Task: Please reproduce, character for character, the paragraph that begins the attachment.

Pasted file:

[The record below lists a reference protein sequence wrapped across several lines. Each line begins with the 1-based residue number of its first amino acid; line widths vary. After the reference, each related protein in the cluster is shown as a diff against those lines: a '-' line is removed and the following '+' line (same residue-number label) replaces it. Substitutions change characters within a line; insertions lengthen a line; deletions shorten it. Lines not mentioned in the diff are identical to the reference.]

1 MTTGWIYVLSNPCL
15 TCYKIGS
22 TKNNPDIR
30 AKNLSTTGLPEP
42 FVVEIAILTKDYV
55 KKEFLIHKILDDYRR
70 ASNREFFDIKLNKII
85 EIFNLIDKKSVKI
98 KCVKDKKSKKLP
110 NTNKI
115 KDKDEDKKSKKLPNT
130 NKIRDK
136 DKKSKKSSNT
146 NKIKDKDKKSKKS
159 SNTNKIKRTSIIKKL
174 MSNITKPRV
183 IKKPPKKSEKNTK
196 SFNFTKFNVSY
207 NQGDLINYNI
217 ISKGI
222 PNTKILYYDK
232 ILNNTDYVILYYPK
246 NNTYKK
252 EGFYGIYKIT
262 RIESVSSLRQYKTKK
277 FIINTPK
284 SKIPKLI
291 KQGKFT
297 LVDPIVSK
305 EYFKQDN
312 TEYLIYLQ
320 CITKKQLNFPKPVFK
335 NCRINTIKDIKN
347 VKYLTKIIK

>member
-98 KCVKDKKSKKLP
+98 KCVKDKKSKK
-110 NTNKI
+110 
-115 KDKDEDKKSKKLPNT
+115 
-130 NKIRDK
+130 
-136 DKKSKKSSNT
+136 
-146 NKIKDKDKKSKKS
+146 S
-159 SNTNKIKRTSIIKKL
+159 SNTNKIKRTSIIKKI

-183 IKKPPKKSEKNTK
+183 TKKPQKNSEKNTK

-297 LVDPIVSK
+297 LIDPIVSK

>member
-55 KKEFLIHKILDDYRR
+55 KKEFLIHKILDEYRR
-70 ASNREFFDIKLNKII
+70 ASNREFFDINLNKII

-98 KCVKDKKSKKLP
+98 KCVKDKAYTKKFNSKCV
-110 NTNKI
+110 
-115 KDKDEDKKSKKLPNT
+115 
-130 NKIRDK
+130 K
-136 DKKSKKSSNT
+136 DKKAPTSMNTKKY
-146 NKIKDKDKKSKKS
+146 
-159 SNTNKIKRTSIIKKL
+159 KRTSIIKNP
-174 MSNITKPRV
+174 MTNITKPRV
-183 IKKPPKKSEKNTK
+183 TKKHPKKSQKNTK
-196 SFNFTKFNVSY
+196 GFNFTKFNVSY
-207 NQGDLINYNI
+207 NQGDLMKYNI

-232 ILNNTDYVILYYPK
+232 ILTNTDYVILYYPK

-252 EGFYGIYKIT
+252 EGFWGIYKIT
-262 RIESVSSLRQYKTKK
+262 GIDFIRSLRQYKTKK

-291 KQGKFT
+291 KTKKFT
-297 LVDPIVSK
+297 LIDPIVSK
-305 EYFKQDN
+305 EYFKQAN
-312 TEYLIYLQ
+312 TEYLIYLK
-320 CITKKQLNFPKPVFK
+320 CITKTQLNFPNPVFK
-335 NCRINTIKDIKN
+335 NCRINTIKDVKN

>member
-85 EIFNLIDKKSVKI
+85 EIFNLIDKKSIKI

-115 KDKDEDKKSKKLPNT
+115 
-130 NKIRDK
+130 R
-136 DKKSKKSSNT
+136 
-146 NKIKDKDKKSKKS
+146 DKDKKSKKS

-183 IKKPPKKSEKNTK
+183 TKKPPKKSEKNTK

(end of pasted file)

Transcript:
[The record below lists a reference protein sequence wrapped across several lines. Each line begins with the 1-based residue number of its first amino acid; line widths vary. After the reference, each related protein in the cluster is shown as a diff against those lines: a '-' line is removed and the following '+' line (same residue-number label) replaces it. Substitutions change characters within a line; insertions lengthen a line; deletions shorten it. Lines not mentioned in the diff are identical to the reference.]